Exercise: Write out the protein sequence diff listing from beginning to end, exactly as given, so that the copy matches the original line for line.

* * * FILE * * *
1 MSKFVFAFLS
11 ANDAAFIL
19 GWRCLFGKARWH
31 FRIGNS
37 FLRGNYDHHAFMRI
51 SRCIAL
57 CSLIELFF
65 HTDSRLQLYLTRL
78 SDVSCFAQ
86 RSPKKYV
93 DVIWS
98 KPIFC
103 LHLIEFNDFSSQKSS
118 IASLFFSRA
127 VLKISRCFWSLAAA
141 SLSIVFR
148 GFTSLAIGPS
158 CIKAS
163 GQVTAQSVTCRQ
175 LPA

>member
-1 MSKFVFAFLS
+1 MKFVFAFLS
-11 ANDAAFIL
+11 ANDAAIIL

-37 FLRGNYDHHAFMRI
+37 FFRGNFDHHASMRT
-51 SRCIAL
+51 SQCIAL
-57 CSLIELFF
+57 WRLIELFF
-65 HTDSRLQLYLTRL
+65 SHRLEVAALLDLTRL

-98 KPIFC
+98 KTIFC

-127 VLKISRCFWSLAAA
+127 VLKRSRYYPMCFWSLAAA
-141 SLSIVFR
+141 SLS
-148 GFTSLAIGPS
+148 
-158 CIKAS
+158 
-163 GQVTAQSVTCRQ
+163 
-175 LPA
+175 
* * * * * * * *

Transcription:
1 MSKFVFAFLS
11 ANDAAFIL
19 GWRCLFGKARWH
31 FRIGNS
37 FLRGNYDHHAFMRI
51 SRCIAL
57 CSLIELFF
65 HTDSRLQLYLTRL
78 SDVSCFAQ
86 RSPKKYV
93 DVIWS
98 KPIFC
103 LHLIEFNDFSSQKSS
118 IASLFFSRA
127 VLKISRCFWSLAAA
141 SLSIVFR
148 GFTSLAIGPS
158 CIKAS
163 GQVTAQSVTCRQ
175 LPA

>member
-1 MSKFVFAFLS
+1 MKFVFAFLS
-11 ANDAAFIL
+11 ANDAAIIL

-37 FLRGNYDHHAFMRI
+37 FFRGNFDHHASMRT
-51 SRCIAL
+51 SQCIAL
-57 CSLIELFF
+57 WRLIELFF
-65 HTDSRLQLYLTRL
+65 SHRLEVAALLDLTRL

-98 KPIFC
+98 KTIFC

-127 VLKISRCFWSLAAA
+127 VLKRSRYYPMCFWSLAAA
-141 SLSIVFR
+141 SLS
-148 GFTSLAIGPS
+148 
-158 CIKAS
+158 
-163 GQVTAQSVTCRQ
+163 
-175 LPA
+175 